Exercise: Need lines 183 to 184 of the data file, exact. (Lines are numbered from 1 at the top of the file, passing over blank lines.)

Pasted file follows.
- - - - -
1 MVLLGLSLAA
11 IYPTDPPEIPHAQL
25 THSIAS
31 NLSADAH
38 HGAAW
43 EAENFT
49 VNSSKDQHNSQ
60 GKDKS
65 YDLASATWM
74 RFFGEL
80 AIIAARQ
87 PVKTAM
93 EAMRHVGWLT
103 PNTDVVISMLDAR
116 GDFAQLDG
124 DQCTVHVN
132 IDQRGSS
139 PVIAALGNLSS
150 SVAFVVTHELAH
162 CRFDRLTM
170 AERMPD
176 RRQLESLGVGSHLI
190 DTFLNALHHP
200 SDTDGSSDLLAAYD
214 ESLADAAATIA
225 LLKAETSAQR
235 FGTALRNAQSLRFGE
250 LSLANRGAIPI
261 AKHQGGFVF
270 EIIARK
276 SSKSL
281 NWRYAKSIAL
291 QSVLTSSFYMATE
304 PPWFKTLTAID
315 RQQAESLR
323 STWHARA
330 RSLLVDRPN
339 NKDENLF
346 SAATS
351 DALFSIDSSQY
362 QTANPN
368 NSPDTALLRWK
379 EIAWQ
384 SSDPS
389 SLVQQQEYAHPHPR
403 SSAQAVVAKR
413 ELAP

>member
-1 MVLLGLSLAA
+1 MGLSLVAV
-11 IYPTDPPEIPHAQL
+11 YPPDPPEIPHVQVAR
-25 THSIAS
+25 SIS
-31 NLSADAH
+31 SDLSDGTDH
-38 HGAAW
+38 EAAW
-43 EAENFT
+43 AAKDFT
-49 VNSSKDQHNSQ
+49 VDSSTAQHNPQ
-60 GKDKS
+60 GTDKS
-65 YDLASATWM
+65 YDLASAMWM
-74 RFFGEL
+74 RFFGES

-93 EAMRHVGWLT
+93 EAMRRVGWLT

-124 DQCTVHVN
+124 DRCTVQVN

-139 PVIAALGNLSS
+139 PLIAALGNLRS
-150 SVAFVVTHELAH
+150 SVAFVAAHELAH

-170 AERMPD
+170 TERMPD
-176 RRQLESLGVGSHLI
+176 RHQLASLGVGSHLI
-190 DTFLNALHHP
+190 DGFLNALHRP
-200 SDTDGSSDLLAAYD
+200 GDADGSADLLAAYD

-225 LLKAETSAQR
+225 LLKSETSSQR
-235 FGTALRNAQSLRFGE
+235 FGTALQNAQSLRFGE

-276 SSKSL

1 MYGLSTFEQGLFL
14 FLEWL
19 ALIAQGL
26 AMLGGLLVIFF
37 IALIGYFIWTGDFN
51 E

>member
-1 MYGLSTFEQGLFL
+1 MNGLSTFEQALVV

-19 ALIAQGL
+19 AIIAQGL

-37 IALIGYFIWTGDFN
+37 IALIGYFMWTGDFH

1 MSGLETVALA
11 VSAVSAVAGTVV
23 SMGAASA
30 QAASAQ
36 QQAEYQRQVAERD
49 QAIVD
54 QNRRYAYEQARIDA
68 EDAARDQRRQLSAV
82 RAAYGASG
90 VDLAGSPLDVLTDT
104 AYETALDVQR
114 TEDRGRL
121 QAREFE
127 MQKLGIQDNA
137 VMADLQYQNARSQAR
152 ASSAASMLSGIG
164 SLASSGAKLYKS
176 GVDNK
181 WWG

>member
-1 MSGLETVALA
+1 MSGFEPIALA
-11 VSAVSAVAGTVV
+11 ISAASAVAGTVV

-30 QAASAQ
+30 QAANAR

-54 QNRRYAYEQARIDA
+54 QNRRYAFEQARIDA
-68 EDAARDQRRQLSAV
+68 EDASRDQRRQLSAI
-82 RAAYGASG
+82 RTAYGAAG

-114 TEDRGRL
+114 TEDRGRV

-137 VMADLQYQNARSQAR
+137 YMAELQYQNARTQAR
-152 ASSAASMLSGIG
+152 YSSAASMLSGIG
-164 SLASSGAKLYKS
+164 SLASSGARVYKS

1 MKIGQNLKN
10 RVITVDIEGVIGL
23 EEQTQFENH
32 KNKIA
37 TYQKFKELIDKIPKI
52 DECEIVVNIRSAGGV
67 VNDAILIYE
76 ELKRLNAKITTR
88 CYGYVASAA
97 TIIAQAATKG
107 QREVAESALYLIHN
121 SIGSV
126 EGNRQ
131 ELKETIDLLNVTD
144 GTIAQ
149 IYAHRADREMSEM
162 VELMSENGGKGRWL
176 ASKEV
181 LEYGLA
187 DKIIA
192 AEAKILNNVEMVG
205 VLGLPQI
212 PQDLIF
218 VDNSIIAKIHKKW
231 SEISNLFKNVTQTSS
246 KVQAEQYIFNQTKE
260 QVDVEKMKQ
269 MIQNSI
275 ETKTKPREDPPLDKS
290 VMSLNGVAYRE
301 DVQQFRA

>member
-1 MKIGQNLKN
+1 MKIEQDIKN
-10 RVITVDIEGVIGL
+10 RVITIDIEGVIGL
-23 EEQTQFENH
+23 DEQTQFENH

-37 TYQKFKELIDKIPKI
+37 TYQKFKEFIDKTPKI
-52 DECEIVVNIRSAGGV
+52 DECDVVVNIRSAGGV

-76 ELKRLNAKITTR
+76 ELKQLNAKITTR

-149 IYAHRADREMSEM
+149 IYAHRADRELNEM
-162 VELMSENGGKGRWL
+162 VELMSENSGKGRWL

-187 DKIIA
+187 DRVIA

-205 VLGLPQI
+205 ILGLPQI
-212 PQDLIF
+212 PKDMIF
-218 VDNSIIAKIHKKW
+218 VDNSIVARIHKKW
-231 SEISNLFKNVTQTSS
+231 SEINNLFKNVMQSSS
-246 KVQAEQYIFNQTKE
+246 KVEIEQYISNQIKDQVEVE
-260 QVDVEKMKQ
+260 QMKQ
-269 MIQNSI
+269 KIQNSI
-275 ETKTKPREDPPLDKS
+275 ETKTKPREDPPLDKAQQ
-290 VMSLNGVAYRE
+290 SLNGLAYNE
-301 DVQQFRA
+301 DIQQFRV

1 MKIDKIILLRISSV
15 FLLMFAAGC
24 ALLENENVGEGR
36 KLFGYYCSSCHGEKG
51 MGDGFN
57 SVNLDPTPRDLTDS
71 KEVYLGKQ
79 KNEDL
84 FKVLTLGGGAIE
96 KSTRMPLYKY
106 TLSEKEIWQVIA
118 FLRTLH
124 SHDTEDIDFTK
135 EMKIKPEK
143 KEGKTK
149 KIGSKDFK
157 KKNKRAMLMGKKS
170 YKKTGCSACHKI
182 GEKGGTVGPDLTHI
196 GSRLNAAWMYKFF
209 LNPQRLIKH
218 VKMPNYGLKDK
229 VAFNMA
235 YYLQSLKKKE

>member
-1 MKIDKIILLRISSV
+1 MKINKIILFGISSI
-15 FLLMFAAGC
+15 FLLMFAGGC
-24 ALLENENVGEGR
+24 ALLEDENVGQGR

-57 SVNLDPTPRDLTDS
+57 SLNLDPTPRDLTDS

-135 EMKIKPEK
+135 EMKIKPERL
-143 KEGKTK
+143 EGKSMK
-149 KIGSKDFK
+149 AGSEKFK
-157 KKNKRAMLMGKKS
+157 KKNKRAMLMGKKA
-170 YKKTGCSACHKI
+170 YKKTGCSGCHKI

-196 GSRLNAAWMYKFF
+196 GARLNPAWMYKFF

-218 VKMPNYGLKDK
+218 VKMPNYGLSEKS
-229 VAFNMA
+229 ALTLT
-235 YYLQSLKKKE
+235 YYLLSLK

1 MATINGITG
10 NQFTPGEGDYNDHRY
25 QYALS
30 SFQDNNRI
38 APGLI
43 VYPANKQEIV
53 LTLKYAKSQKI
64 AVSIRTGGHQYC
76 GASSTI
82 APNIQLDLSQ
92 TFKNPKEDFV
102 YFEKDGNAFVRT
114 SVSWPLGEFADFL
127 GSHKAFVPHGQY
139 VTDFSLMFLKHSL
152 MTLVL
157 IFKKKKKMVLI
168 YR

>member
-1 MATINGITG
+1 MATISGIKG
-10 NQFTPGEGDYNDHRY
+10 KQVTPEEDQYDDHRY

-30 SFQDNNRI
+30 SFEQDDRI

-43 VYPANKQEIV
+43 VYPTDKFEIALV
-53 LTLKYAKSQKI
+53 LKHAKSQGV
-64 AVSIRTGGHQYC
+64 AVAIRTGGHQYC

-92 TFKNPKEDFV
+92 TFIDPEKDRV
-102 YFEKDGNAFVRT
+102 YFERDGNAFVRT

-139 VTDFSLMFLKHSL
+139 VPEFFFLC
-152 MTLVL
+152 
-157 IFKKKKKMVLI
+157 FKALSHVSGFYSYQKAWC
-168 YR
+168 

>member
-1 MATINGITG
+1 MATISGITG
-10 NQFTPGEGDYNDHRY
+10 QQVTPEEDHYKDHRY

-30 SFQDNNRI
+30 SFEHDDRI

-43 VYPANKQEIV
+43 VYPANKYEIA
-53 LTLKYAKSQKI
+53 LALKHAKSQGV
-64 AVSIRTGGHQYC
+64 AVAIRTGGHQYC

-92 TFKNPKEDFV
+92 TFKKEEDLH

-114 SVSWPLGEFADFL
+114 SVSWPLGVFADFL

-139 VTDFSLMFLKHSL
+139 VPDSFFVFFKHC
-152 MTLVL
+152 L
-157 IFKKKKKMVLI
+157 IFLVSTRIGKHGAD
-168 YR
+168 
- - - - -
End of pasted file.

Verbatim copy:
-52 DECEIVVNIRSAGGV
+52 DECDVVVNIRSAGGV